What a difference two months can makes in markets. In December, literally nobody was talking about gold. Meantime, everybody is bullish, lead by major financial institutions.
Deutsche Bank is the latest major financial institution to become bullish take on gold. The company urged investors to buy bullion for financial insurance.
Citi’s global asset allocation team already was bullish on gold, giving it an overweight recommendation, declaring that has “gone even longer” on precious metals. The asset allocation teams says: “To balance the portfolio, cash goes to underweight — in a negative rate world gold may replace cash in portfolios.”
Moreover, Bank of America Merrill Lynch said last week that “gold funds accumulated their largest inflows since 2009 and equity funds posted their longest run of outflows since 2008 in the last week as financial market turmoil continued to unnerve investors,” as reported by Reuters.
Now, we have said repeatedly throughout 2015 that gold's reaction on the Fed's "interest rate hike" narrative was exaggerated. Consequently, gold's upward re-adjustment would be aggressive as well.
USfunds.com issued a very interesting comparison between January of this year and last year, which makes our point as well.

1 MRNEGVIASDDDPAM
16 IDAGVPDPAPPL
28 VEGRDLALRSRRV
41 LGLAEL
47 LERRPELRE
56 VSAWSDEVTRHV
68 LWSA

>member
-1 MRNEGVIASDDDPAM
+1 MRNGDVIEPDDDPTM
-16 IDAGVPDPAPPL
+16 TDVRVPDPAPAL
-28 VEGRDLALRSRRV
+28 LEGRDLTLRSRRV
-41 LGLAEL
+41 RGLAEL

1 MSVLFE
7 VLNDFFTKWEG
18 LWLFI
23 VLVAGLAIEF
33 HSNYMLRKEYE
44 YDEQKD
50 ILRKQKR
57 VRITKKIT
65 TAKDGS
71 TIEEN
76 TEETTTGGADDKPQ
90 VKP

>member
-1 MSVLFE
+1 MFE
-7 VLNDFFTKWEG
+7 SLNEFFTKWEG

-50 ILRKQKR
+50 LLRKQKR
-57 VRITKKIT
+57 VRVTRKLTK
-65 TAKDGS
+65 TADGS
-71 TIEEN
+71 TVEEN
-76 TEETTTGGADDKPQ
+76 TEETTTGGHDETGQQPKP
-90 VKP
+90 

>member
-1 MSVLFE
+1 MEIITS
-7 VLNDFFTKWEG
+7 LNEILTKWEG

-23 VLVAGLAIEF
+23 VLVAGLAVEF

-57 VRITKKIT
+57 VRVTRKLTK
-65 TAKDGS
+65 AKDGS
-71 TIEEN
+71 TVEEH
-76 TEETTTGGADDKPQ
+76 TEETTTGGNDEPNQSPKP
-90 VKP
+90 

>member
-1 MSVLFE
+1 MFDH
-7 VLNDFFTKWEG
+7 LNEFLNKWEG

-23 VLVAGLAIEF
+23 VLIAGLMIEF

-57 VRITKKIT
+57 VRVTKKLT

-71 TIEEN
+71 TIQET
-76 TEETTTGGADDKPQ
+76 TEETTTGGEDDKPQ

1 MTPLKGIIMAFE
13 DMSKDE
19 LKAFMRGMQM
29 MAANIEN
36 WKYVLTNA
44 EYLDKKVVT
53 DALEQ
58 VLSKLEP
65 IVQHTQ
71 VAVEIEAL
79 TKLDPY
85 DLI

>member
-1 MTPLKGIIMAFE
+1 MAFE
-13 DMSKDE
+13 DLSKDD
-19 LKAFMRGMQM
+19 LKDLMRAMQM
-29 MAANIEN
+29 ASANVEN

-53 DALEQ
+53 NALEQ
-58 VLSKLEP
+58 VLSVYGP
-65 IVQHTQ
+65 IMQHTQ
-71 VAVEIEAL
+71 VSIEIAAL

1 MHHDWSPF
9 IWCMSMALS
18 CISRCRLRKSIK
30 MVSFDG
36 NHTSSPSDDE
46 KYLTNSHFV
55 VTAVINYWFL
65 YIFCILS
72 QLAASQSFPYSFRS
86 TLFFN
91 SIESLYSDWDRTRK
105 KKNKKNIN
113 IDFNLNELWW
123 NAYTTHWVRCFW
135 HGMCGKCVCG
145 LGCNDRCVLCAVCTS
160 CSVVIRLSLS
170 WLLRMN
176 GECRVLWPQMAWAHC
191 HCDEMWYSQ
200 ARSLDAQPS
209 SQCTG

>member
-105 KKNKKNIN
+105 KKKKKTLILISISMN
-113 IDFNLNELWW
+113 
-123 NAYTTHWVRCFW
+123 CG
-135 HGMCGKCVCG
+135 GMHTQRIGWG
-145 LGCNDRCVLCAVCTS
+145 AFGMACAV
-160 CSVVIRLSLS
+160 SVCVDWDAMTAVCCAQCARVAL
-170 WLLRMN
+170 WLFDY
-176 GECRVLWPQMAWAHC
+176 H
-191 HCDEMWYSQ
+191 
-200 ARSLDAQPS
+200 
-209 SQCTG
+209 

In January 2015, the five-year Treasury yield averaged 1.37%, while inflation, less food and energy, posted a tepid 0.2%. This resulted in an overall real rate of 1.35%. But this year, real rates have gone negative. With the five-year yield at 1.51 percent and inflation at a healthy 2.2%, real rates have dropped to negative 0.69%. This has helped make gold much more attractive to investors. For the month, as of February 24, the precious metal has risen nearly 10%.
In closing, it is interesting to note that the San Francisco Fed is calling for a period of inflation overshoot. You read that correctly, inflation overshoot. The Fed sees possible benefit in allowing inflation to rise above 2% for a short period to achieve a better balance between the Fed’s dual mandates.